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## Properties of Gases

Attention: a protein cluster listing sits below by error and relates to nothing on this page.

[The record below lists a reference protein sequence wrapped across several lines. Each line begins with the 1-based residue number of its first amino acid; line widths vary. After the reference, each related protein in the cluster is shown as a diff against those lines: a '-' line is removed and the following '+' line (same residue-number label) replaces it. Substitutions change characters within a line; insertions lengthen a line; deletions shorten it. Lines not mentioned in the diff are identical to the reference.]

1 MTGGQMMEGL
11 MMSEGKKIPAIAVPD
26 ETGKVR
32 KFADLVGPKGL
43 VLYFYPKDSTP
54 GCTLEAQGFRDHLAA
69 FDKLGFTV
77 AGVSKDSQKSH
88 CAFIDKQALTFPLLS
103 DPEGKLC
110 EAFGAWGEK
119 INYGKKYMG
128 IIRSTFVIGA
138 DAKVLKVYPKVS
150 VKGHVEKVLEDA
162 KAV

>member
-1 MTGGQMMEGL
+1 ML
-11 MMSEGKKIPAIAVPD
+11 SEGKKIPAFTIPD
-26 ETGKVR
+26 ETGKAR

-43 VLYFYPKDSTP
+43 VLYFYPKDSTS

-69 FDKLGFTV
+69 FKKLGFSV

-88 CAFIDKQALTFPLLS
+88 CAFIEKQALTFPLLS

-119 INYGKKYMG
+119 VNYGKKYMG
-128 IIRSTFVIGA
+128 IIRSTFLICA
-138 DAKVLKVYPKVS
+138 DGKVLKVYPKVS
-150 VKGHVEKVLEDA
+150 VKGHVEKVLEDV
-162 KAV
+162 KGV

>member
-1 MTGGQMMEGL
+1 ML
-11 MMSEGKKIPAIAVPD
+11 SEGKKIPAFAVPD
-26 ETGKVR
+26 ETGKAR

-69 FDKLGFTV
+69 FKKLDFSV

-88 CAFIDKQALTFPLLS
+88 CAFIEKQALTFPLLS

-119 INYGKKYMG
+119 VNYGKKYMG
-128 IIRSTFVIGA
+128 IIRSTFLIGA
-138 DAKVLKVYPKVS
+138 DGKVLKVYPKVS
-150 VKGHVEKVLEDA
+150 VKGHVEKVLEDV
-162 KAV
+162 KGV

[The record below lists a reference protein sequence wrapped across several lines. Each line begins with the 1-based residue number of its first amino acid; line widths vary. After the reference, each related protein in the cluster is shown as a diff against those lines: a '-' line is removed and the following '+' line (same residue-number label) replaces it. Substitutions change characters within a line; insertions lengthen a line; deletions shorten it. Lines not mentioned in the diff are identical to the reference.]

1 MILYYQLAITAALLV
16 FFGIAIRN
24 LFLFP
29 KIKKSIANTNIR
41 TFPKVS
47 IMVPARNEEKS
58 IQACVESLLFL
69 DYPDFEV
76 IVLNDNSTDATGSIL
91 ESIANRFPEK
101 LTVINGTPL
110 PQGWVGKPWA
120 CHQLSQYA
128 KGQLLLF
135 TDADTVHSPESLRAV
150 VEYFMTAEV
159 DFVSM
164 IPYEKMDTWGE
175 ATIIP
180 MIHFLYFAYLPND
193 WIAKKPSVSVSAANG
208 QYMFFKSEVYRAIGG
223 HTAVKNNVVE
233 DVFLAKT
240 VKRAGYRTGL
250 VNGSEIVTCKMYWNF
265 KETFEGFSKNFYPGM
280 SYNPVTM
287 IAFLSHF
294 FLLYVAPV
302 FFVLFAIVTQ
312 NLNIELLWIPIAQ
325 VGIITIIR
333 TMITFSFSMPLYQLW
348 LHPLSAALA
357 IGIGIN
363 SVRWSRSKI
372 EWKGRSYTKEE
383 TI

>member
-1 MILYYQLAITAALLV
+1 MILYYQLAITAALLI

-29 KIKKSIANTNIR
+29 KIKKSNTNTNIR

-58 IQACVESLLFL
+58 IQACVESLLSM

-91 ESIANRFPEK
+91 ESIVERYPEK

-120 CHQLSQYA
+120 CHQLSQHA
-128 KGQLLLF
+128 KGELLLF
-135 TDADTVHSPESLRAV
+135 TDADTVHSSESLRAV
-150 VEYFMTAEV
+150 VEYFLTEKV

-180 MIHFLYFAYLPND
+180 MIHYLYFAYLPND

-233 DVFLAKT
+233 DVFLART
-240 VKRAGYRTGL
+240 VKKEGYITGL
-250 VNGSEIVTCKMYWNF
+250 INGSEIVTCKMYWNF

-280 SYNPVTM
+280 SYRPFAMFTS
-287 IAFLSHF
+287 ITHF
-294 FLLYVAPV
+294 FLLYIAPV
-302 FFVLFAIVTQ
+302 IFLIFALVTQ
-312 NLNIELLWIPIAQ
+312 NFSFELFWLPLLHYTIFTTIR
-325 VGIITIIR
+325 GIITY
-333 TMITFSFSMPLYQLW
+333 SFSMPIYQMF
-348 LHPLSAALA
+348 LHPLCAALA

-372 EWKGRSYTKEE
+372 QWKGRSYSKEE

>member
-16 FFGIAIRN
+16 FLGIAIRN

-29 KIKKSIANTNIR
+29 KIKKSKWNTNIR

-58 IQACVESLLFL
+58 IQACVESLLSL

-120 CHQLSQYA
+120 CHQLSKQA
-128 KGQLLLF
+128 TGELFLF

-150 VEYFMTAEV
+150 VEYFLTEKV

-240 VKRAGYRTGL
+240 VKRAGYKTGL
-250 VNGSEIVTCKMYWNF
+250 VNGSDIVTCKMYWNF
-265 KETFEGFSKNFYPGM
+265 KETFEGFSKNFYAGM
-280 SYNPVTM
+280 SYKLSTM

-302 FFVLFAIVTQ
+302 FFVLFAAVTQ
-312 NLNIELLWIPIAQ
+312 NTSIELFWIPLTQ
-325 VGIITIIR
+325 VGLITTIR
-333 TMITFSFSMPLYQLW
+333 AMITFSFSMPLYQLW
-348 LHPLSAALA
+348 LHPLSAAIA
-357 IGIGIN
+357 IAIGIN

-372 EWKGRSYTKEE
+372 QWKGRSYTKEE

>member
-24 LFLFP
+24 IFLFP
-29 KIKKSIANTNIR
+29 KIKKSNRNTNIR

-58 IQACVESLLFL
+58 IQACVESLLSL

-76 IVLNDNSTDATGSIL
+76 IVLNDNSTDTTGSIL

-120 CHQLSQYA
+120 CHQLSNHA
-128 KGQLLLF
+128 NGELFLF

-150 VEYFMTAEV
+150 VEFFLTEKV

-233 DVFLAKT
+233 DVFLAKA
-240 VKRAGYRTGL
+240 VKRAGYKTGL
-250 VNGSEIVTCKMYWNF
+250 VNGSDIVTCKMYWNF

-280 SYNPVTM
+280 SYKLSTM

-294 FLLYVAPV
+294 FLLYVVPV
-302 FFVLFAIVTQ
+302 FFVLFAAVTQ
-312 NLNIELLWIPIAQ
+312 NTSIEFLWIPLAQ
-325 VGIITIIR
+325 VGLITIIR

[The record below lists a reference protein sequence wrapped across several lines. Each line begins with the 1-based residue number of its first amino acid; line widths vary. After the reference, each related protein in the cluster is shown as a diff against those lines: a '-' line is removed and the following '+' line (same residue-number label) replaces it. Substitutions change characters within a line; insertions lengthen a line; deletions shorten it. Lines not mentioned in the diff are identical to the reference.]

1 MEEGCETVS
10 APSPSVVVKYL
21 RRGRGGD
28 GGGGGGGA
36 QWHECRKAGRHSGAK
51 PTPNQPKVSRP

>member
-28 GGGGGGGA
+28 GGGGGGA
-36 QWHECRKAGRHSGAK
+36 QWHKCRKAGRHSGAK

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**Density of air (outside) = 1.2 mg/mL**Density of air (inside) = 0.88 mg/mL Properties of Gases**Pressure: the pressure of a gas is caused by the gas**particles colliding with the walls of the container. Pressure is always a force exerted over an area. (P = F/A) The SI unit of pressure is the Pascal (Pa). Other units of pressure are: 1 atm = 760 mm Hg = 760 Torr = 101.325 kPa = 750 bar Reading manometers: Pext = 760 Torr PA = 760 -520 = 240 Torr PB = 760 + 67 = 827 Torr PC = 103 Torr**heat**Heating a gas causes the gas particles to move more rapidly and increases the distance between them. Volume #1 (V1) Temperature #1 (T1) Volume #2 (V2) Temperature #2 (T2) Charles’ Law: For a fixed number of gas particles, the volume of the gas will increase as the temperature increases.**heat**Volume #1 (V1) Temperature #1 (T1) Volume #2 (V2) Temperature #2 (T2) V1 V2 V2 = T1 T2 T2 V1 = T1 Ex: A 2.0 L balloon at 0°C is heated to 20°C. What is its new volume? V2 = ? 2.0 L V1 = 2.0 L 0°C 0°C 20°C T2 = 20°C T1 = 0°C**What's wrong with**heat Volume #1 (V1) Temperature #1 (T1) Volume #2 (V2) Temperature #2 (T2) this problem?? V1 V2 V2 = T1 T2 T2 V1 = T1 Ex: A 2.0 L balloon at 0°C is heated to 20°C. What is its new volume? V2 = ? 2.0 L V1 = 2.0 L 0°C 0°C 20°C T2 = 20°C T1 = 0°C**V1 =**2.0 L V2 = ? T1 = 0°C T2 = 20°C 2.0 L V2 0.00733 = V2 = 273 K 293 K 293 K K = °C + 273 Kelvin temperature scale Ex: Convert 0°C into Kelvin. K = °C + 273 0°C + 273 K = 273 K Looking back at our balloon problem: = 273 K = 293 K V2 = 2.1 L**Rapidly cooling off a gas causes the gas particles to move**more slowly and exert less pressure on the walls of their container. Gay-Lussac’s Law: For a fixed number of gas particles, the pressure of the gas will increase as the temperature increases. P1 P2 = T1 T2 In this movie, the can collapses when cooled because the pressure outside of the can is much greater than the pressure inside of the can. Click picture to start movie**P1 = 1 atm**P2 = ? T2 = 0C = 273 K T1 = 100C = 373 K 1 atm P2 = 373 K 273 K P1 P2 = T2 T1 Let’s calculate what the final pressure inside the can was. P2 = 0.73 atm No wonder the can collapsed with less than ¾ of an atmosphere’s worth of pressure inside!**P1V1 = P2V2**Pressure #2 (P2) Volume #2 (V2) Pressure #1 (P1) Volume #1 (V1) Boyle’s Law: For a fixed amount of gas, the pressure exerted by a gas decreases as the volume increases.**The Combined Gas Law: can be used to calculate T, P and V**changes for a fixed number of particles. = (1 atm)(2.2L) (2.5 atm)V2 P2V2 P1V1 = 303K 277K T2 T1 Example: A diver with a lung volume of 2.2 L takes a breath at the surface of the water (P = 1 atm, T = 30C) and dives down to the bottom of a deep lake where the pressure is 2.5 atm and the temperature is 4C. What is the volume of his lungs at this depth? P1 = V1 = T1 = P2 = V2 = T2 = 1 atm 2.5 atm ? 2.2 L 4C = 277K 30C = 303K V2 = 0.80 L**Q: What if the mass of the gas is changing?**Ah, that’s where that number comes from! ! A: Whenever mass or number of particles is involved in a chemical problem, that means that moles are involved. The Ideal Gas Law: PV = nRT P = pressure in atm n = # of moles R = gas constant = 0.0821 L·atm V = volume in Liters T = temperature in Kelvin Ex: What is the volume of 1.0 mol of He at 0C and 1.0 atm? P = 1.0 atm V = ? n = 1.0 mol R = 0.0821 L·atm T = 0C + 273 = 273 K (1.0 atm)(V) = (1.0 mol)(0.0821 L·atm)(273 K) V = 22.4 L**Avogadro’s Law: The volumes and partial pressures of gases**in the same container and at the same temperature will depend upon their stoichiometric coefficients. 3x x 2x T = 877 K 3 H2(g) + N2(g) 2 NH3(g) Vtot = 180 L 7.5 mol 2.5 mol 5.0 mol 90 L 30 L 60 L 2 atm 3 atm 1 atm Ex A: 5.0 mol of ammonia were formed. How many moles of hydrogen and nitrogen were used? Ex B: 90 L of hydrogen were used. How many liters of nitrogen were also used? How many liters of ammonia were formed? Ex C: The final partial pressure of ammonia is 2 atm. What were the partial pressures of the hydrogen and nitrogen that reacted?**Rearrange**Another application of the Ideal Gas Law: Gas Densities and Molar Masses (MM) PV = nRT Multiply both sides by MM As n(MM) = mass and D = M/V The units on density in this case are g/L**Dalton’s Law of Partial Pressures: The total gas pressure**in a container of a mixture of gases is the sum of the individual (partial) pressures of each gas. Ex: The Earth’s atmosphere contains 78% nitrogen, 21% oxygen and 1% argon. What is the partial pressure of each gas if the total pressure is 1.0 atm? 78% of 1.0 atm = 0.78 atm N2 21% of 1.0 atm = 0.21 atm O2 1% of 1.0 atm = 0.01 atm Ar Ptot = PN2 + PO2 + PAr Math check: Ptot = 0.78 atm + 0.21 atm + 0.01 atm Ptot = 1.0 atm**Collecting gases over water: an application of Dalton’s**Law Vapor: a substance that is in its gas phase at temperatures when it is normally a liquid or a solid 2 KClO3(s) 2 KCl(s) + 3 O2(g) Ptot = Patm = PO2 + PH2O**Average speed of gaseous molecules/atoms**The internal energy, U, of ALL gases depends only upon temperature: In ideal gases, kinetic energy is the ONLY form of energy present *Using molar mass, MM, in place of mass of a single particle and u, the root mean square of the particle velocities Combining the two expressions: The rms of gas particles depends only upon Temperature and the molar mass of the gas.**Graham’s Law of Effusion:**• Based on the principle that heavier gas molecules travel more slowly than the lighter ones. u1 = rms of Gas 1 MM1 = molar mass of Gas 1 u2 = rms of Gas 2 MM2 = molar mass of Gas 2 Ex: How much faster will He travel than CH4? MM2 = 16 g/mol MM1 = 4 g/mol Helium will travel 2 x faster than methane, CH4**Van der Waals Gas Law: For Nonideal Gases**a = constant to correct for molecular attractions (affects pressure of the gas) b = constant to correct for the volume of the molecules (V 0 when T = 0 K) The van der Waals’ constants, a and b, have to be experimentally determined for each gas.